Contact us directly via email, phone or facsimile. If you have a specific legal issue to discuss, please give us a call and our attorneys will be available to assist you.
LUXEMBOURG IP TAX REGIME TO BE REPEALED
Bill No 6900 for the budget for 2016, presented on 14 October 2015 by the Luxembourg Minister of Finance Pierre Gramegna, is about to be adopted. It repeals the existing business-friendly tax regime encouraging the exploitation of intellectual property rights (“IPRs”) as from 1 July 2016, with a transitional period beginning on 1 July 2016 and ending on 30 June 2021.
As a reminder, on 1 January 2008, with the Law of 31 December 2007 adding Article 50bis to the Income Tax law, Luxembourg introduced a favourable tax regime for incomes derived from certain IPRs, namely patents, trademarks, designs and models, and copyrights on software. This regime was extended to domain names on 1 January 2009. Article 50bis provides that Luxembourg companies and Luxembourg-based branches of foreign companies may, under certain conditions, benefit from an 80% exemption from income tax on net income (royalties) derived from IPRs (leading to an effective tax rate under 6%) and on capital gains resulting from their assignment. Also, self-developed patents that are not licensed to third parties but used in-house for the internal needs of the taxpayer may benefit from an 80% exemption from income tax on the income that would have been expected if the patents have been licensed to third parties. IPRs also benefit from a full exemption of net wealth tax. Among the conditions to qualify to this regime, IPRs must have been acquired or constituted after 31 December 2007, and they must not have been acquired from a so-called “affiliated company”. A company is deemed as affiliated if it directly holds at least 10% of the share capital of the company which benefits from the IP right income, or if at least 10% of its share capital is directly held by the company which benefits from the IP right income, or at least 10% of its share capital is directly held by a third company which directly holds at least 10% of the share capital of the company which benefits from the IP right income.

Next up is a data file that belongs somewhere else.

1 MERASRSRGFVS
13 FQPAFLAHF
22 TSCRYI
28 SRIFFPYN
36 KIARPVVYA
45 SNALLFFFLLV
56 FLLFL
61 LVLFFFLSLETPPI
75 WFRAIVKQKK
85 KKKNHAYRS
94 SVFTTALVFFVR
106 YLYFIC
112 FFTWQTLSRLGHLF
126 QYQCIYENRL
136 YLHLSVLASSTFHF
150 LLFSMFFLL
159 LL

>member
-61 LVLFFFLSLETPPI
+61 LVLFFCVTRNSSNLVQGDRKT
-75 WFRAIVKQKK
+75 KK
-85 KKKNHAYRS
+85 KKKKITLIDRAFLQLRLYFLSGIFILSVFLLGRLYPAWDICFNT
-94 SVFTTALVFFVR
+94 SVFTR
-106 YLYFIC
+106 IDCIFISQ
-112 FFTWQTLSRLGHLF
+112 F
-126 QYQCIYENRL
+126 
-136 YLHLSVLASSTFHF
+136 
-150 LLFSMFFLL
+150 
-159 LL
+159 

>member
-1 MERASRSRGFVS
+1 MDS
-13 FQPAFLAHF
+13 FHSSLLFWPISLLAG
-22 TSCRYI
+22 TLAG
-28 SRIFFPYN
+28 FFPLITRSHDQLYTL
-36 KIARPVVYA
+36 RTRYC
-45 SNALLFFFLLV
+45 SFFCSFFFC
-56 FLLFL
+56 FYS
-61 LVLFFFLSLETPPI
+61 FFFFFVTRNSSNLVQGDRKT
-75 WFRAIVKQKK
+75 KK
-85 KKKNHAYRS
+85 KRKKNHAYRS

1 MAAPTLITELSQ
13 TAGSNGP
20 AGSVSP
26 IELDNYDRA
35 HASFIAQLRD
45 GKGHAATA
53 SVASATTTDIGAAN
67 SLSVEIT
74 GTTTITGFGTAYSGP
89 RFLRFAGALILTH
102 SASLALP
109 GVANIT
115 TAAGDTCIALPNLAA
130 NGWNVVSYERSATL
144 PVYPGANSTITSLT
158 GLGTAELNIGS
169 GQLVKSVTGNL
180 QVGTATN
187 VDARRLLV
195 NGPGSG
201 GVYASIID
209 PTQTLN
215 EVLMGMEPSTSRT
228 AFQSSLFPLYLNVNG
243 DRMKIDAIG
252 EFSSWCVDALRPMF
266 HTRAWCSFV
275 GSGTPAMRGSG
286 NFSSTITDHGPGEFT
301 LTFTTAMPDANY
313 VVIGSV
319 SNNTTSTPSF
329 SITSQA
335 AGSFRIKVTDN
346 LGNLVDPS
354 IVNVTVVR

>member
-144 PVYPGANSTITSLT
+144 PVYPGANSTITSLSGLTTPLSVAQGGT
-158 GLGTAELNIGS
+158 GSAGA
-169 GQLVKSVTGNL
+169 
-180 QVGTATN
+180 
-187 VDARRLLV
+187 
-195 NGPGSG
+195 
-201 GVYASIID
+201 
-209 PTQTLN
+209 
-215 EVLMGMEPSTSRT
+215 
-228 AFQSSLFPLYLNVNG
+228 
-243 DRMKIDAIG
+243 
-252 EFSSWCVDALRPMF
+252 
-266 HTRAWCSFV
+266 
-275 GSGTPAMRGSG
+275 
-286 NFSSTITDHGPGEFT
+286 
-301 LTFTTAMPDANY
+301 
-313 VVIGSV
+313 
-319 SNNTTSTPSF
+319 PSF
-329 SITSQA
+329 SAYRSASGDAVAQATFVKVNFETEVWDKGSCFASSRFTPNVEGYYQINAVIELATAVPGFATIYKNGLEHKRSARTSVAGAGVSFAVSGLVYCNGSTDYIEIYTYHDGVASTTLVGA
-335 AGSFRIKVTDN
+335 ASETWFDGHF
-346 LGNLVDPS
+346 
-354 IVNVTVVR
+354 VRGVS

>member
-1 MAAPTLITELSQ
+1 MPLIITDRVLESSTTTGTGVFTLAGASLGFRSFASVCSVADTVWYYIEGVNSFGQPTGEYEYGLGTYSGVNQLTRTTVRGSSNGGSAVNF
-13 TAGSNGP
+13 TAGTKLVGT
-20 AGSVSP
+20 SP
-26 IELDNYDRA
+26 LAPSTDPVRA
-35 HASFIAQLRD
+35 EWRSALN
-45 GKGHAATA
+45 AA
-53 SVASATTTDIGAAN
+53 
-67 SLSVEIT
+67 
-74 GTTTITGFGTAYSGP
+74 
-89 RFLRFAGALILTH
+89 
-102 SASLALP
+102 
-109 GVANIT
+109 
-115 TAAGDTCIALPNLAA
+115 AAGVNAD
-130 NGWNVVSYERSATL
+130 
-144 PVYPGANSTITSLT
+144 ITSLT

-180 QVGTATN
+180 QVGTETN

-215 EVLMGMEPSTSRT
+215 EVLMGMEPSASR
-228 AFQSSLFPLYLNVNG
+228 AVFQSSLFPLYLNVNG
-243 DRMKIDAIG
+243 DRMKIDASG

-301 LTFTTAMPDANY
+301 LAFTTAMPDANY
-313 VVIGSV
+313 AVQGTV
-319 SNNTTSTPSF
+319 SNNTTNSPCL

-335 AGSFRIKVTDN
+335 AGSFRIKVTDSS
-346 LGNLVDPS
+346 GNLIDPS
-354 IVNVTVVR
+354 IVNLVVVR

On 26 February 2015, Pierre Gramegna announced that this regime will be amended in order to comply with the “Modified nexus approach for IP regimes” agreed by all OECD and G20 Countries on 5 February 2015. In order to align with this new approach, the 2016 budget bill that should be adopted in the following weeks:
• Repeals the existing IP tax regime as from 1 July 2016:
Tax payers already benefitting from the IP tax regime would continue to benefit from it until 30 June 2021. New entrants will also be able to benefit from the IP tax regime until 30 June 2021 for IP rights:
• Enhances transparency:
Luxembourg tax authorities will, in order to enhance transparency, be required to spontaneously communicate the identity of the taxpayers benefitting from the current IP regime for all IP rights acquired or created after 6 February 2015, to the competent authorities of foreign countries 3 months after the date they become aware of it or no later than 1 year after filing of the tax return for the relevant tax year by the Luxembourg taxpayer. In its opinion of 17 November 2015, the State Council (“Conseil d’Etat”) drew attention to the consequences of the repeal of the IP tax Regime on the attractiveness of Luxembourg, especially with regards to the similar existing tax schemes in other EU Members States. The current bill No 6900 does not include any tax measures of substitution in the areas of innovation, research and development. Given that the bill must be voted by the end of the year, it is very unlikely that it be amended to this end in such a short time. We may, however, bet, or at least hope, that a new project will be launched in this respect within the following months. To be continued…